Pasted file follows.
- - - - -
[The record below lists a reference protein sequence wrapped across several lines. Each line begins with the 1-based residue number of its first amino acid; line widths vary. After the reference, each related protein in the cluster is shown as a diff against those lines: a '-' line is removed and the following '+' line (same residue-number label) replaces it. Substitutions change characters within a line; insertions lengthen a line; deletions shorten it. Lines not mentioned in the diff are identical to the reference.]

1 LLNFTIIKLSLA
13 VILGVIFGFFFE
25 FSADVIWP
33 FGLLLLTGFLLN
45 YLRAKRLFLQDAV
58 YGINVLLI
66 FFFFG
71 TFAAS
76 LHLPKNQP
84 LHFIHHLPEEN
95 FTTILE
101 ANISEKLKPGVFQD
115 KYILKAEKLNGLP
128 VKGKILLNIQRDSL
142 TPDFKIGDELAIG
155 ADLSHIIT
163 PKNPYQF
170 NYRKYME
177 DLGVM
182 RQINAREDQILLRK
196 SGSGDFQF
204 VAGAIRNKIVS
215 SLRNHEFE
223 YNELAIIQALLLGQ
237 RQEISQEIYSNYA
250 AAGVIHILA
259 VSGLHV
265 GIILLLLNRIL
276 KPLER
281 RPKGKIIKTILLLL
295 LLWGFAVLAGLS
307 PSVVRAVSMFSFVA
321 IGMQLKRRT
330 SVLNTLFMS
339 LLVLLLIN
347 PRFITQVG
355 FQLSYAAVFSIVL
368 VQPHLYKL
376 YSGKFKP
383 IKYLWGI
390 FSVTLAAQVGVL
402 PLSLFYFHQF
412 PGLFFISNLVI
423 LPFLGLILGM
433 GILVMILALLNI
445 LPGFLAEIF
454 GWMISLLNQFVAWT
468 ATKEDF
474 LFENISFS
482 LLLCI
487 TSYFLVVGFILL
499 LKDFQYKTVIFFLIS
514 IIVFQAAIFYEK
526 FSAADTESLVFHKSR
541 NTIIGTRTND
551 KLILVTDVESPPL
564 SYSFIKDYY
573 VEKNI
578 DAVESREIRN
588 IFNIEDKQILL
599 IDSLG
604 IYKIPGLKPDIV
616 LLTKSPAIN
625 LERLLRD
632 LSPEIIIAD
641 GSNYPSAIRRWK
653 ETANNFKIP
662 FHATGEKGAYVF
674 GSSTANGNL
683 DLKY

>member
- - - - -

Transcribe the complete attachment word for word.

[The record below lists a reference protein sequence wrapped across several lines. Each line begins with the 1-based residue number of its first amino acid; line widths vary. After the reference, each related protein in the cluster is shown as a diff against those lines: a '-' line is removed and the following '+' line (same residue-number label) replaces it. Substitutions change characters within a line; insertions lengthen a line; deletions shorten it. Lines not mentioned in the diff are identical to the reference.]

1 LLNFTIIKLSLA
13 VILGVIFGFFFE
25 FSADVIWP
33 FGLLLLTGFLLN
45 YLRAKRLFLQDAV
58 YGINVLLI
66 FFFFG
71 TFAAS
76 LHLPKNQP
84 LHFIHHLPEEN
95 FTTILE
101 ANISEKLKPGVFQD
115 KYILKAEKLNGLP
128 VKGKILLNIQRDSL
142 TPDFKIGDELAIG
155 ADLSHIIT
163 PKNPYQF
170 NYRKYME
177 DLGVM
182 RQINAREDQILLRK
196 SGSGDFQF
204 VAGAIRNKIVS
215 SLRNHEFE
223 YNELAIIQALLLGQ
237 RQEISQEIYSNYA
250 AAGVIHILA
259 VSGLHV
265 GIILLLLNRIL
276 KPLER
281 RPKGKIIKTILLLL
295 LLWGFAVLAGLS
307 PSVVRAVSMFSFVA
321 IGMQLKRRT
330 SVLNTLFMS
339 LLVLLLIN
347 PRFITQVG
355 FQLSYAAVFSIVL
368 VQPHLYKL
376 YSGKFKP
383 IKYLWGI
390 FSVTLAAQVGVL
402 PLSLFYFHQF
412 PGLFFISNLVI
423 LPFLGLILGM
433 GILVMILALLNI
445 LPGFLAEIF
454 GWMISLLNQFVAWT
468 ATKEDF
474 LFENISFS
482 LLLCI
487 TSYFLVVGFILL
499 LKDFQYKTVIFFLIS
514 IIVFQAAIFYEK
526 FSAADTESLVFHKSR
541 NTIIGTRTND
551 KLILVTDVESPPL
564 SYSFIKDYY
573 VEKNI
578 DAVESREIRN
588 IFNIEDKQILL
599 IDSLG
604 IYKIPGLKPDIV
616 LLTKSPAIN
625 LERLLRD
632 LSPEIIIAD
641 GSNYPSAIRRWK
653 ETANNFKIP
662 FHATGEKGAYVF
674 GSSTANGNL
683 DLKY

>member